Article Tools

Font size
Share This

Photo: N/A, License: N/A, Created: 2019:10:23 10:46:26

Photo: N/A, License: N/A, Created: 2019:10:23 10:43:49

NEWSPAPERS.COM This ad for Pearl’s Pizzeria ran on Feb. 15, 1958 in The Pittston Gazette. The pizza restaurant opened earlier that year at 160 S. Main St., at the site of what is now Phil’s Clip Joint.

Before the mid 1930s, pizza was all but unknown in Wyoming Valley. In 1932, a story about a trip to Italy in a Wilkes-Barre paper tried to explain it: “an open pastry with cheese, tomatoes, anchovies and sometimes mushrooms, though they are considered heresy.”

On Aug. 31, 1935, the Fox Hill Inn, on Tunkhannock Avenue in Exeter, near the entrance to the golf club, threw a party for its first anniversary with, as seen in an ad in the Pittston Gazette, music by the Varsity Boys, dancing, dinners and “pizza.”

A week later, Manganiello’s Tourist Rest on Sullivan Trail (Rt. 92) in Harding advertised “Special Tonight, Pizza and Corn — 15 cents.”

These two ads are the earliest references to “pizza” found in the Greater Pittston area.

Within a month, the Cat & Canary Cafe on Luzerne Avenue in West Pittston was serving pizza. The following year, Barone’s Restaurant on Main Street in Pittston put pizza on the menu.

What kind of pizza were local places making in the mid 1930s? Well, it’s impossible to know, but we can say for certain it was not the tossed-dough, thin round style, which was not made in Wyoming Valley until 1939. In other words, they weren’t making pizza pies.

The pizza referred to in those old Pittston Gazette ads was very likely something close to what we call Old Forge pizza today, made in rectangle pans with thick bread-like dough and baked in coal stoves.

Those pizza ads in the Pittston Gazette were placed a few years after Nonna Ghigiarelli “invented” Old Forge pizza, not likely a coincidence.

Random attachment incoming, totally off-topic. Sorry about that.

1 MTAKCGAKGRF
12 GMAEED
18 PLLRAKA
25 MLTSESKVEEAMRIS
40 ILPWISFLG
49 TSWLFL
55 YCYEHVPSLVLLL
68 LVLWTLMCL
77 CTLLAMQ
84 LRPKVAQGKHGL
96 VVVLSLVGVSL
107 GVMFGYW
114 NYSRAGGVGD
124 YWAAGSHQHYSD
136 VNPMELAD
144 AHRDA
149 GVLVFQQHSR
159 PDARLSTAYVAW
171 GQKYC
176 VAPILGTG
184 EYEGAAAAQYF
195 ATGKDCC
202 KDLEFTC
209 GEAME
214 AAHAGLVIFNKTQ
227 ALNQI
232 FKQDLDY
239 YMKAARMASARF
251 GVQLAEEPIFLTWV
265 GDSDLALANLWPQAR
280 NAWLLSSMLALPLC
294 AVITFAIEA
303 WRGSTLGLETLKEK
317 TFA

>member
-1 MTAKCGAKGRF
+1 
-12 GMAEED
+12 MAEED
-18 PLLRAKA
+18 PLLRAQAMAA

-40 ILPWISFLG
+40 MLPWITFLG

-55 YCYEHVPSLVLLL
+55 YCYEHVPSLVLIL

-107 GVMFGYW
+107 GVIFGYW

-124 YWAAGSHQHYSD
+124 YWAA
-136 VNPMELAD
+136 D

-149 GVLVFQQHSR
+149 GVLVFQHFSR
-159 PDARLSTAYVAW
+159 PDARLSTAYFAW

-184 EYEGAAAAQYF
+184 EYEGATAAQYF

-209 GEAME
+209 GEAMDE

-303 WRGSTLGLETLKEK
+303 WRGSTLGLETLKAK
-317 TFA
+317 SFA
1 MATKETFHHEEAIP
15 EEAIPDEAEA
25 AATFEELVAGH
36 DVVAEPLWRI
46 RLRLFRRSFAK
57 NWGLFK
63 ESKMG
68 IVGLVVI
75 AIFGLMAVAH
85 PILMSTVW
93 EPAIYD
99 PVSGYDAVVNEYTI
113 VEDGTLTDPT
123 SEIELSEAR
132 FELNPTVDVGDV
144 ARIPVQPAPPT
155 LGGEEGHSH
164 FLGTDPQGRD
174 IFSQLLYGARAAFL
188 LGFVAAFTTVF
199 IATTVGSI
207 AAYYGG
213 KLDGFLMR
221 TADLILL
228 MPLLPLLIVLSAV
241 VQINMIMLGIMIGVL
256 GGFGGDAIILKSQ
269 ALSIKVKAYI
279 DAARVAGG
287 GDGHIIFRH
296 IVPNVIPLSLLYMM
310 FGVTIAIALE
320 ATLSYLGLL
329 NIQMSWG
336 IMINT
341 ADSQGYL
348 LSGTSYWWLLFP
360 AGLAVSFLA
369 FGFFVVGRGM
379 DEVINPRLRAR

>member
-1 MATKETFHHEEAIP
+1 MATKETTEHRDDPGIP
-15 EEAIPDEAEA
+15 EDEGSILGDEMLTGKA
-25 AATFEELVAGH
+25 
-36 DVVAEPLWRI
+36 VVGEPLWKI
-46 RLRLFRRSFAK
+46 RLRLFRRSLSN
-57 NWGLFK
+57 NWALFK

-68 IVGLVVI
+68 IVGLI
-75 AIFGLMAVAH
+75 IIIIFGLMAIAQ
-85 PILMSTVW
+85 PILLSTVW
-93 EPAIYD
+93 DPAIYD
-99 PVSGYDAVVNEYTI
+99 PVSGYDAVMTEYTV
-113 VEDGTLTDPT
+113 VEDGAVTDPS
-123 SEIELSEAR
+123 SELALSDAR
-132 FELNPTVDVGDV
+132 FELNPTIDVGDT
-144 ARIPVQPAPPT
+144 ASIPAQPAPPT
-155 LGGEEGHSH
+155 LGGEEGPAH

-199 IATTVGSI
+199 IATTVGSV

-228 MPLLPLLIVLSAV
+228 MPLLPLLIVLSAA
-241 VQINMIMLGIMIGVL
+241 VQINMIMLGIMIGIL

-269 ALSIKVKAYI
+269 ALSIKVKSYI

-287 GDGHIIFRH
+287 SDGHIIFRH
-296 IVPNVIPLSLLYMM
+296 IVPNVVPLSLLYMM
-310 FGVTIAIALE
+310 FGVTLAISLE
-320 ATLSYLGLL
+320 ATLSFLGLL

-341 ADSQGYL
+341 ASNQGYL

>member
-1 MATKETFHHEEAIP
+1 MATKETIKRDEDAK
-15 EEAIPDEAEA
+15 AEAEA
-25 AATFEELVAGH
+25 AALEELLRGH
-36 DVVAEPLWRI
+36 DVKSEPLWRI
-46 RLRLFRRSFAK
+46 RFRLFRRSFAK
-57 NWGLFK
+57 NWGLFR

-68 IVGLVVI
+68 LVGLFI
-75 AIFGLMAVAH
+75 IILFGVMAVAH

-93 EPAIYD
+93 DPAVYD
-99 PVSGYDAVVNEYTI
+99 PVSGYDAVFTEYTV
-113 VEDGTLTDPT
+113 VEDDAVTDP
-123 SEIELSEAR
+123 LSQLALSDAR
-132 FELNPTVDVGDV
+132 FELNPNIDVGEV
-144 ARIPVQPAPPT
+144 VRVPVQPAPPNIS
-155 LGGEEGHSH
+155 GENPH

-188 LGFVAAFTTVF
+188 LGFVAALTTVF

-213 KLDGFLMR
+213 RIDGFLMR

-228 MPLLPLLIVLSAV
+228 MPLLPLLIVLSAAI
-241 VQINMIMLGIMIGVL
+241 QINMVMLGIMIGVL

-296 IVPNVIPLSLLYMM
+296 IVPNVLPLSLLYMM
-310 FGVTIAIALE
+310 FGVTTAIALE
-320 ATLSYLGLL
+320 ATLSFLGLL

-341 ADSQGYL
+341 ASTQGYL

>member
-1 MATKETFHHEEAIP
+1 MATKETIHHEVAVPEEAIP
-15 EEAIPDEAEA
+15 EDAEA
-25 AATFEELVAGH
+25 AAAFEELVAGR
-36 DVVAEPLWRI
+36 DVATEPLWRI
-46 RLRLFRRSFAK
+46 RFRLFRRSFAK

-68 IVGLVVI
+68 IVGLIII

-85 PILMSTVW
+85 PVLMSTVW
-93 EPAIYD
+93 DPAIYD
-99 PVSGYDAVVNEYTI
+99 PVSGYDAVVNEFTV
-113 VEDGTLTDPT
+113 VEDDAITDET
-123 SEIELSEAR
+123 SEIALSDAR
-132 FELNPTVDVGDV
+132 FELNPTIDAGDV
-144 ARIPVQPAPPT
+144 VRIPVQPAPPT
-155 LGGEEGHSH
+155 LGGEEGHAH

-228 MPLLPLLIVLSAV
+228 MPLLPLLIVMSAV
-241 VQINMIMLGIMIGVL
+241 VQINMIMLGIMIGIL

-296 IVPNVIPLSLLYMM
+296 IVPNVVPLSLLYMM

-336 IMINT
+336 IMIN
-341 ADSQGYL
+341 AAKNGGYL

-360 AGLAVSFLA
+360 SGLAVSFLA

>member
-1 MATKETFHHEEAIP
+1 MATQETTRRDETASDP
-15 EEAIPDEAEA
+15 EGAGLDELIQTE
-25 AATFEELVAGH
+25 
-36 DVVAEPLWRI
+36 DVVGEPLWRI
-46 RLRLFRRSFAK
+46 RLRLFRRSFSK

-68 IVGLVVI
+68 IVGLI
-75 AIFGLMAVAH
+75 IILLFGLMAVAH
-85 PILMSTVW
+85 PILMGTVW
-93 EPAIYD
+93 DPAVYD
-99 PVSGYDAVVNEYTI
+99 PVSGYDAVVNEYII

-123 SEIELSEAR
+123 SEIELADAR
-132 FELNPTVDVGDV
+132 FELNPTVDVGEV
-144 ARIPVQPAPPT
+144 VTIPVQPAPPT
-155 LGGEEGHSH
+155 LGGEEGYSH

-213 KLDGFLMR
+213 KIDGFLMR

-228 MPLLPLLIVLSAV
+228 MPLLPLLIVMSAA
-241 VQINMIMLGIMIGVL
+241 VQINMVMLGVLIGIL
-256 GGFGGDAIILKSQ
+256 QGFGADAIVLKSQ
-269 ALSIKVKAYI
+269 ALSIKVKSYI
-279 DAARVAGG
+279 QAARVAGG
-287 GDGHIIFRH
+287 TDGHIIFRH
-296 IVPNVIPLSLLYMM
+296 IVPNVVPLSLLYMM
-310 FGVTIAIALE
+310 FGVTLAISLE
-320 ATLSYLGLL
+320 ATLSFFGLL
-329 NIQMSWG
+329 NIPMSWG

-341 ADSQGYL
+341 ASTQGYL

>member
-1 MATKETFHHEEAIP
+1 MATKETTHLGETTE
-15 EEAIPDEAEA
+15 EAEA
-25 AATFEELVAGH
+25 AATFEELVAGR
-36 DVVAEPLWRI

Beginning in 1938, The Gramercy on South Main Street also made pizza in a coal stove in 9-inch pans — round pans. So, the Gramercy was the first restaurant to serve round pizza pies in Pittston. By the way, they still make it the same way, though in a gas oven since 1970.

As the Gramercy was, and is, an authentic Italian specialties restaurant, pizza at the Gramercy is more of a sideline than a main menu item.

The first dedicated pizzeria serving round, tossed-dough, thin-crust pizza pies made in pizza ovens was Mack’s, opened by Mike Mack in a small storefront next to the Roman Theatre on South Main in 1956.

When his shop was taken over by Pete Be in 1958, Mack became the manager/pizza chef at a new startup, Pearl’s Pizza at 160 S. Main St., now Phil’s Clip Joint.

If Mack’s introduced the round, tossed-dough, thin-crust to Pittston, Pearl’s popularized it.

Tina Menn, Pearl’s daughter, said it was her father, Pearl’s husband, Louis Menn, who started Pearl’s Pizza restaurant in Pittston.

“He just named it after her,” Menn said. “My dad was looking for something to do after retiring from the coal business. He hired Mike Mack to make the pizza and they started and operated the pizza business. I was in high school when he started it. He made a lot of pizza in Pittston and really enjoyed it. My mother worked there on Fridays, but it was really my father’s business.”

Pearl’s pizza took off, becoming a hot item with Pittston teenagers and families. Louis Butera opened a Pearl’s pizza restaurant in Avoca and in a kiosk at Sandy Bottom, Harvey’s Lake, a public beach adjacent to Sandy Beach. Mike Mack trained the cooks at Pearl’s.

Mack earned his pizza chops at the Fort Cafe on Wyoming Avenue in Forty Fort. The Fort — the original brick oven, round, thin pizza restaurant in Wyoming Valley — was founded by Dominick Paglianete, a Pittston miner, with his wife, Sadie Desiderio, she from a family of Wilkes-Barre bricklayers. She and Dominick leased the building in Forty Fort from her father. Dominick went to visit cousins and see the World’s Fair in New York in 1939 and came back with the pizza idea.

The Fort was a pizza incubator. Though recipes vary, the concept of thin round pies caught on. Desi’s, short for Desiderio, was a Fort spin off. John Sabatini’s wife, Catherine, was Mike Mack’s sister. They founded Sabatini’s Pizza in Exeter in 1958, the same year Pearl’s opened. Tony’s in the City Line Plaza was founded by Rose and Tony Martorana in 1966, the year after Louis Butera died. Tony and Mike Mack were brothers-in-law.

Joe’s Pizza, a Fort Cafe satellite at Hansen’s Park, was the genesis of the Grotto Pizza empire in the Wyoming Valley and at the Delaware shore. Grotto’s was founded by Dominick’s cousin Joe Paglianete, who had worked at the Fort for a short time.

Pearl’s Pizza died when Louis Butera died. After Pearl’s closed, Mike Mack and his wife, Grace, moved to Ocean City, New Jersey, and opened a shop.

The last descendent of the Fort Cafe was Pagliaente’s son-in-law Andy Sipko. He retired in 2006 and sold the business. It reopened in 2008, the year Sipko died, under new owners. It is now under a third owner. While the owners try to stay as close to the original recipe as they can in a gas pizza oven, it really can’t be reproduced considering the original recipe used hand-packed, locally-grown tomatoes and a brick oven built by the Desiderios in 1939 and fired with anthracite coal.